India stray dogs to be part of security squad
Stray dogs sleep on an empty road during a one day general strike called by the trade unions in Siliguri on February 28, 2012 - by Diptendu Dutta
New Delhi residents have long informally adopted some strays as watchdogs and fed them, but this marks the first formal plan to turn them into municipal security dogs.
Delhi authorities said they would enlist police animal trainers to work with the strays and press the canines into service as guard dogs alongside a newly formed "May I Help You?" city security force which aims to assist the public and bolster safety.
"If these dogs are going to roam the NDMC (New Delhi Municipal Corp) area, they might as well work," the civic body's chairman Jalaj Shrivastava told The Hindu newspaper.
"Our plan is to adopt these strays and train them as guard dogs" to work with the public security force -- 40 officers have already been deployed with the city planning to engage as many as 700, he added.
While some stray dogs are friendly and docile, others are more menacing and there is a high incidence of dog bites in India.
"This initiative is meant to address two issues: take the strays off the streets, thereby tackling the dog menace, and make the city safer for residents," added Shrivastava.
There are no recent figures on the number of dogs in Delhi but a 2009 city survey put them at more than 260,000.
The reports did not say how many dogs would be used in the security scheme.
Dogs will be fed and vaccinated under the plan, welcomed by animal rights activists.
"This will engage the street dogs with society and also benefit people," Radha Unnikrishnan, an animal rights activist, told the Hindustan Times.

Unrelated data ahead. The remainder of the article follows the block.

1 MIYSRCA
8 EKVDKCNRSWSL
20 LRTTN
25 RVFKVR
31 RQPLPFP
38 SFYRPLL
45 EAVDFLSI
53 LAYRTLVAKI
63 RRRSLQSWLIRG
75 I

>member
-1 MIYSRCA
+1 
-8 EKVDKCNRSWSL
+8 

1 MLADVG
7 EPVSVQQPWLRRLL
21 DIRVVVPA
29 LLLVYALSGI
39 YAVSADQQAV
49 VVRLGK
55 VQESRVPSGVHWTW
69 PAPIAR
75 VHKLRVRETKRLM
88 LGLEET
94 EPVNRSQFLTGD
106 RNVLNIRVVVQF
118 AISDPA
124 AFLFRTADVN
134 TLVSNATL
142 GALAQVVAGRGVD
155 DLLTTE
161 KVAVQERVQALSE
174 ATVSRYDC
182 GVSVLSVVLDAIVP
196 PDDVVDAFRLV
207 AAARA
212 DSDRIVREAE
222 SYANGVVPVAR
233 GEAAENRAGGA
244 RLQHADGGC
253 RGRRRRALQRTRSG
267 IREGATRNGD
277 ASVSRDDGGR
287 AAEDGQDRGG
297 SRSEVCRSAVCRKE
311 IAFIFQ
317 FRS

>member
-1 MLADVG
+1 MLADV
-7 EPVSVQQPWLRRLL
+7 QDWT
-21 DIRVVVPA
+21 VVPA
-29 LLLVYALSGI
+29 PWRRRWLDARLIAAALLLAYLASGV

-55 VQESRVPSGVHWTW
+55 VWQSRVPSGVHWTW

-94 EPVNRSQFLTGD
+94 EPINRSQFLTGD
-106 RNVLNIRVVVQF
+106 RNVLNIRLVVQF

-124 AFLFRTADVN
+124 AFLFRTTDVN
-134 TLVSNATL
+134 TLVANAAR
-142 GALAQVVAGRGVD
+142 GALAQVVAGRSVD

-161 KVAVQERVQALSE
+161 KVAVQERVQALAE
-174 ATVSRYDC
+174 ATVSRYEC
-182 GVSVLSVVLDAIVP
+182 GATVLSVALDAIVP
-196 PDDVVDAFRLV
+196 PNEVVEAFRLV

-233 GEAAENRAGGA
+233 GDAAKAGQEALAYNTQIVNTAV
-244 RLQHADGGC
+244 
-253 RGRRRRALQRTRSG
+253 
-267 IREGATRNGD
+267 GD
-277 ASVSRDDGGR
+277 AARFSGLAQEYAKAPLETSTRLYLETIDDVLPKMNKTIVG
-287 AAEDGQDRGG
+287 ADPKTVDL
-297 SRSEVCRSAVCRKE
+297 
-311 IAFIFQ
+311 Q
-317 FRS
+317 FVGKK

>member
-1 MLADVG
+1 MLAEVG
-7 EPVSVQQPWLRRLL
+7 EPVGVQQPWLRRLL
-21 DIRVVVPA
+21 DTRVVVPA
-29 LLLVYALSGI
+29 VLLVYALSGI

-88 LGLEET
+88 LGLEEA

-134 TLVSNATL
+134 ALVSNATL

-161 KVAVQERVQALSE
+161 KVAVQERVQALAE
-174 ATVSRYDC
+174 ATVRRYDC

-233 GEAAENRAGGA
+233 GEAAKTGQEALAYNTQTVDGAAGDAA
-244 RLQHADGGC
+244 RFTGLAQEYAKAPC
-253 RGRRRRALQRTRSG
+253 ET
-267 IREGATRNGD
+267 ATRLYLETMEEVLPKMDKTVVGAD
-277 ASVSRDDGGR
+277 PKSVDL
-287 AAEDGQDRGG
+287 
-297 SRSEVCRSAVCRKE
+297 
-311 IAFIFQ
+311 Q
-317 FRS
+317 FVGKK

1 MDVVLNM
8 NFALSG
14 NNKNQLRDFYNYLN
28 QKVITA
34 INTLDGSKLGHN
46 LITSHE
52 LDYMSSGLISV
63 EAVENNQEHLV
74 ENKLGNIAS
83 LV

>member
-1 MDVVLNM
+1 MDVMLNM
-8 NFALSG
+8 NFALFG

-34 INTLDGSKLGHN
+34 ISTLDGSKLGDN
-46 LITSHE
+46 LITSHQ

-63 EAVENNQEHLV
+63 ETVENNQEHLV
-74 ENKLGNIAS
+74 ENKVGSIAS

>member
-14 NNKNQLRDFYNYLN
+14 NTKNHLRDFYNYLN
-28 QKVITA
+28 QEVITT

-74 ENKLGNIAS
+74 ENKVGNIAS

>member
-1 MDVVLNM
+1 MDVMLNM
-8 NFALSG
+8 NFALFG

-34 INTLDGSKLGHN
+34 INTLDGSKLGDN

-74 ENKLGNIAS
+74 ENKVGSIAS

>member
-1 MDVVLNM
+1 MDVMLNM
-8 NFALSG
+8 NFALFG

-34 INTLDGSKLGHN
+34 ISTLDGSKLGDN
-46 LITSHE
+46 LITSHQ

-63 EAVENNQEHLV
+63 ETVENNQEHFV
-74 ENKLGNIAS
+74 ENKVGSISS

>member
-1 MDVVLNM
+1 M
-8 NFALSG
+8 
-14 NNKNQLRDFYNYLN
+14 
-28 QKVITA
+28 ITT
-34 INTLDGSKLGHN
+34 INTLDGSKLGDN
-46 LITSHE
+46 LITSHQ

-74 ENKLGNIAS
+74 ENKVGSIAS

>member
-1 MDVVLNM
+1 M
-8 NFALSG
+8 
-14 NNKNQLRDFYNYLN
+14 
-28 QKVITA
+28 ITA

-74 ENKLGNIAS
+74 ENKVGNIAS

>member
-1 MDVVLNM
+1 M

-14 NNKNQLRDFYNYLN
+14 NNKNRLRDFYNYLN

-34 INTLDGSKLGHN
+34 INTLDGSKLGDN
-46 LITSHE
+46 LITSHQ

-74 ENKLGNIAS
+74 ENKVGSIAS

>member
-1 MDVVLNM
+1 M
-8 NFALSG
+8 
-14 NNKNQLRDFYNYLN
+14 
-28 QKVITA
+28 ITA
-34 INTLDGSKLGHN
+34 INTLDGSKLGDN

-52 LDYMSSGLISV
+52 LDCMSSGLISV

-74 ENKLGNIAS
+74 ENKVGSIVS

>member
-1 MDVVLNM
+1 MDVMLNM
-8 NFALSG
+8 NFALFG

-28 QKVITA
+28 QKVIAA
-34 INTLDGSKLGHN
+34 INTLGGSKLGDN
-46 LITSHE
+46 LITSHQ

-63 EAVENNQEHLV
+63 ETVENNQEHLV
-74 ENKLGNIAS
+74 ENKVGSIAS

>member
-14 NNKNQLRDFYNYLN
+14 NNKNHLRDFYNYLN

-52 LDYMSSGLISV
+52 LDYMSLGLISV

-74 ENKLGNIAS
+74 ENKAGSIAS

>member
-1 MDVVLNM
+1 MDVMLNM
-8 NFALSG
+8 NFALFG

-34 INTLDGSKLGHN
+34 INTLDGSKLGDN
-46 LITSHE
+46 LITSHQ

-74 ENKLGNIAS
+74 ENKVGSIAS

A 2001 law forbids killing the roaming dogs and the stray population has soared, feeding on India's infamous mountains of street garbage as well as on scraps given to them by residents. Hindus object to the killing of many types of animals.
Cities across India already run sterilisation and vaccination programmes but an estimated 20,000 people die each year from rabies infections in India, over a third of the global total.
The stray dog programme is the latest animal initiative in New Delhi.
A federal minister earlier this month announced authorities were deploying 40 professional monkey impersonators in government buildings to frighten away rhesus macaque monkeys which terrorise bureaucrats, invading offices, grabbing files and snatching food.
The men mimic sounds of langurs, which were used to chase away macaques around Delhi for decades until authorities started enforcing two years ago a four-decade-old wildlife law that bans keeping langurs in captivity.
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